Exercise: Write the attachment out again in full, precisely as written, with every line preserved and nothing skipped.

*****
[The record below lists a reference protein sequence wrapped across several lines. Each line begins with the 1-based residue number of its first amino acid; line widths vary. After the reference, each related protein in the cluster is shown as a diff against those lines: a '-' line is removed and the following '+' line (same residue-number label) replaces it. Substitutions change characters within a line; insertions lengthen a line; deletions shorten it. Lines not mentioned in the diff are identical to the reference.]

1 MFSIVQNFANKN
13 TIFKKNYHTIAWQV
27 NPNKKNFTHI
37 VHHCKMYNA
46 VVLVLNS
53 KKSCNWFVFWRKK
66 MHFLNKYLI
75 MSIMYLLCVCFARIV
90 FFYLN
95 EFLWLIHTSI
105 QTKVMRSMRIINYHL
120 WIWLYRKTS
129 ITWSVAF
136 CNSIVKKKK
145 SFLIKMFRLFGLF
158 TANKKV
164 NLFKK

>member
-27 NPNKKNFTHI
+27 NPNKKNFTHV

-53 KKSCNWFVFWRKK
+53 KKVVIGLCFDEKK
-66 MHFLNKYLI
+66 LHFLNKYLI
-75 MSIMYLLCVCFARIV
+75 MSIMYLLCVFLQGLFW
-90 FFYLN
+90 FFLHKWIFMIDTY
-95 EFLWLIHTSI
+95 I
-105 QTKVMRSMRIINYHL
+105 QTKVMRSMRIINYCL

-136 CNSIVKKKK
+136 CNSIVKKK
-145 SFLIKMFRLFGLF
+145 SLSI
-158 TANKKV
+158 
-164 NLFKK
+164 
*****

[The record below lists a reference protein sequence wrapped across several lines. Each line begins with the 1-based residue number of its first amino acid; line widths vary. After the reference, each related protein in the cluster is shown as a diff against those lines: a '-' line is removed and the following '+' line (same residue-number label) replaces it. Substitutions change characters within a line; insertions lengthen a line; deletions shorten it. Lines not mentioned in the diff are identical to the reference.]

1 MFSIVQNFANKN
13 TIFKKNYHTIAWQV
27 NPNKKNFTHI
37 VHHCKMYNA
46 VVLVLNS
53 KKSCNWFVFWRKK
66 MHFLNKYLI
75 MSIMYLLCVCFARIV
90 FFYLN
95 EFLWLIHTSI
105 QTKVMRSMRIINYHL
120 WIWLYRKTS
129 ITWSVAF
136 CNSIVKKKK
145 SFLIKMFRLFGLF
158 TANKKV
164 NLFKK

>member
-27 NPNKKNFTHI
+27 NPNKKNFTHV

-53 KKSCNWFVFWRKK
+53 KKVVIGLCFDEKK
-66 MHFLNKYLI
+66 LHFLNKYLI
-75 MSIMYLLCVCFARIV
+75 MSIMYLLCVFLQGLFW
-90 FFYLN
+90 FFLHKWIFMIDTY
-95 EFLWLIHTSI
+95 I
-105 QTKVMRSMRIINYHL
+105 QTKVMRSMRIINYCL

-136 CNSIVKKKK
+136 CNSIVKKK
-145 SFLIKMFRLFGLF
+145 SLSI
-158 TANKKV
+158 
-164 NLFKK
+164 